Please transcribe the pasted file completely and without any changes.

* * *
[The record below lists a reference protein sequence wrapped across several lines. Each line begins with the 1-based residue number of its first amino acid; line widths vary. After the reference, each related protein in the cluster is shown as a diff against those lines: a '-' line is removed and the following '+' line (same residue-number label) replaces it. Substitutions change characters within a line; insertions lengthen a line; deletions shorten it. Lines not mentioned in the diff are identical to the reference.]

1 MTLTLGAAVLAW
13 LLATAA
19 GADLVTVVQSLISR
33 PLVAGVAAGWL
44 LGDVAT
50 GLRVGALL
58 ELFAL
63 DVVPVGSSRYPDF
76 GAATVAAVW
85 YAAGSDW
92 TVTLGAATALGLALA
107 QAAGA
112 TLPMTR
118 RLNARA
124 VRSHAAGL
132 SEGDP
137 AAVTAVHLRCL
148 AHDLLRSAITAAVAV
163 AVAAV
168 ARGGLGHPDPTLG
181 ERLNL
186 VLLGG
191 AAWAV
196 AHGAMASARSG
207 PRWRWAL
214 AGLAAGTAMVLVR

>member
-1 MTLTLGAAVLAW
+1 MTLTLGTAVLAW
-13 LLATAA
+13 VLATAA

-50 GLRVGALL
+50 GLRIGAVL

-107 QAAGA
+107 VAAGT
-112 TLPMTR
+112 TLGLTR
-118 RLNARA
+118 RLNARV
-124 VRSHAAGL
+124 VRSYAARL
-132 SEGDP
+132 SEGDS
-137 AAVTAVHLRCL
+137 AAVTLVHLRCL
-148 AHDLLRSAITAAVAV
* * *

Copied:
[The record below lists a reference protein sequence wrapped across several lines. Each line begins with the 1-based residue number of its first amino acid; line widths vary. After the reference, each related protein in the cluster is shown as a diff against those lines: a '-' line is removed and the following '+' line (same residue-number label) replaces it. Substitutions change characters within a line; insertions lengthen a line; deletions shorten it. Lines not mentioned in the diff are identical to the reference.]

1 MTLTLGAAVLAW
13 LLATAA
19 GADLVTVVQSLISR
33 PLVAGVAAGWL
44 LGDVAT
50 GLRVGALL
58 ELFAL
63 DVVPVGSSRYPDF
76 GAATVAAVW
85 YAAGSDW
92 TVTLGAATALGLALA
107 QAAGA
112 TLPMTR
118 RLNARA
124 VRSHAAGL
132 SEGDP
137 AAVTAVHLRCL
148 AHDLLRSAITAAVAV
163 AVAAV
168 ARGGLGHPDPTLG
181 ERLNL
186 VLLGG
191 AAWAV
196 AHGAMASARSG
207 PRWRWAL
214 AGLAAGTAMVLVR

>member
-1 MTLTLGAAVLAW
+1 MTLTLGTAVLAW
-13 LLATAA
+13 VLATAA

-50 GLRVGALL
+50 GLRIGAVL

-107 QAAGA
+107 VAAGT
-112 TLPMTR
+112 TLGLTR
-118 RLNARA
+118 RLNARV
-124 VRSHAAGL
+124 VRSYAARL
-132 SEGDP
+132 SEGDS
-137 AAVTAVHLRCL
+137 AAVTLVHLRCL
-148 AHDLLRSAITAAVAV